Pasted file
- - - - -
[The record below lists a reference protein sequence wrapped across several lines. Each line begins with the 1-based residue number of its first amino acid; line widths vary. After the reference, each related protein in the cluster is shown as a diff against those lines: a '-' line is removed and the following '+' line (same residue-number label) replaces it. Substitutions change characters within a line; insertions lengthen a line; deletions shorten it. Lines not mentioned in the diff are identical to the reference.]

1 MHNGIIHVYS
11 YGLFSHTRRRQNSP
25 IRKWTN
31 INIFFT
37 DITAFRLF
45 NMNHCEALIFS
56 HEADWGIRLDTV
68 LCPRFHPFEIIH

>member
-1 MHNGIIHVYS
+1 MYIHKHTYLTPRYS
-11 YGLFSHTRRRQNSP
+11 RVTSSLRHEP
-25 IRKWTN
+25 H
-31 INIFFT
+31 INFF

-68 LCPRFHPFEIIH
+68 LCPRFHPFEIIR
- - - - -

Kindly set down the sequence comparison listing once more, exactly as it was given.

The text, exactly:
[The record below lists a reference protein sequence wrapped across several lines. Each line begins with the 1-based residue number of its first amino acid; line widths vary. After the reference, each related protein in the cluster is shown as a diff against those lines: a '-' line is removed and the following '+' line (same residue-number label) replaces it. Substitutions change characters within a line; insertions lengthen a line; deletions shorten it. Lines not mentioned in the diff are identical to the reference.]

1 MHNGIIHVYS
11 YGLFSHTRRRQNSP
25 IRKWTN
31 INIFFT
37 DITAFRLF
45 NMNHCEALIFS
56 HEADWGIRLDTV
68 LCPRFHPFEIIH

>member
-1 MHNGIIHVYS
+1 MYIHKHTYLTPRYS
-11 YGLFSHTRRRQNSP
+11 RVTSSLRHEP
-25 IRKWTN
+25 H
-31 INIFFT
+31 INFF

-68 LCPRFHPFEIIH
+68 LCPRFHPFEIIR